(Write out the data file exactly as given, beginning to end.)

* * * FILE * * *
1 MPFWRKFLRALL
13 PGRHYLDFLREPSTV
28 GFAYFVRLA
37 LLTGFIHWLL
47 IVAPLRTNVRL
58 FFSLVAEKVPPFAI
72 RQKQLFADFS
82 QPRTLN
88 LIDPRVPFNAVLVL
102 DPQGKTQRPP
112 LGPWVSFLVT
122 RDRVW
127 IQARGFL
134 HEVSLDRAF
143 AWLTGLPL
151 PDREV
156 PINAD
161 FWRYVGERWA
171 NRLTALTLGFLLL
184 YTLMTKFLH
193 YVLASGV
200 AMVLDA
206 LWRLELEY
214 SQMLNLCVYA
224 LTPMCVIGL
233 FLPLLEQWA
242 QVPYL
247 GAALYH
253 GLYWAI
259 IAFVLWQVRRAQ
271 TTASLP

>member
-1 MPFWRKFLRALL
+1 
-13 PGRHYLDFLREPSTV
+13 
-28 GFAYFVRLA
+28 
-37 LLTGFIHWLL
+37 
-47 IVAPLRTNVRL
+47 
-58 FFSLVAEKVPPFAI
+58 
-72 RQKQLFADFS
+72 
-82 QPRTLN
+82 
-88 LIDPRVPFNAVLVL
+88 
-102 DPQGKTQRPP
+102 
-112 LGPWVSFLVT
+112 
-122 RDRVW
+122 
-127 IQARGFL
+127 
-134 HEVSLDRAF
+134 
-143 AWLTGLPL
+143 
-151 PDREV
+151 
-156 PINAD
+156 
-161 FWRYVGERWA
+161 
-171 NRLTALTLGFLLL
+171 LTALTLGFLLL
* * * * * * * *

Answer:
1 MPFWRKFLRALL
13 PGRHYLDFLREPSTV
28 GFAYFVRLA
37 LLTGFIHWLL
47 IVAPLRTNVRL
58 FFSLVAEKVPPFAI
72 RQKQLFADFS
82 QPRTLN
88 LIDPRVPFNAVLVL
102 DPQGKTQRPP
112 LGPWVSFLVT
122 RDRVW
127 IQARGFL
134 HEVSLDRAF
143 AWLTGLPL
151 PDREV
156 PINAD
161 FWRYVGERWA
171 NRLTALTLGFLLL
184 YTLMTKFLH
193 YVLASGV
200 AMVLDA
206 LWRLELEY
214 SQMLNLCVYA
224 LTPMCVIGL
233 FLPLLEQWA
242 QVPYL
247 GAALYH
253 GLYWAI
259 IAFVLWQVRRAQ
271 TTASLP

>member
-1 MPFWRKFLRALL
+1 
-13 PGRHYLDFLREPSTV
+13 
-28 GFAYFVRLA
+28 
-37 LLTGFIHWLL
+37 
-47 IVAPLRTNVRL
+47 
-58 FFSLVAEKVPPFAI
+58 
-72 RQKQLFADFS
+72 
-82 QPRTLN
+82 
-88 LIDPRVPFNAVLVL
+88 
-102 DPQGKTQRPP
+102 
-112 LGPWVSFLVT
+112 
-122 RDRVW
+122 
-127 IQARGFL
+127 
-134 HEVSLDRAF
+134 
-143 AWLTGLPL
+143 
-151 PDREV
+151 
-156 PINAD
+156 
-161 FWRYVGERWA
+161 
-171 NRLTALTLGFLLL
+171 LTALTLGFLLL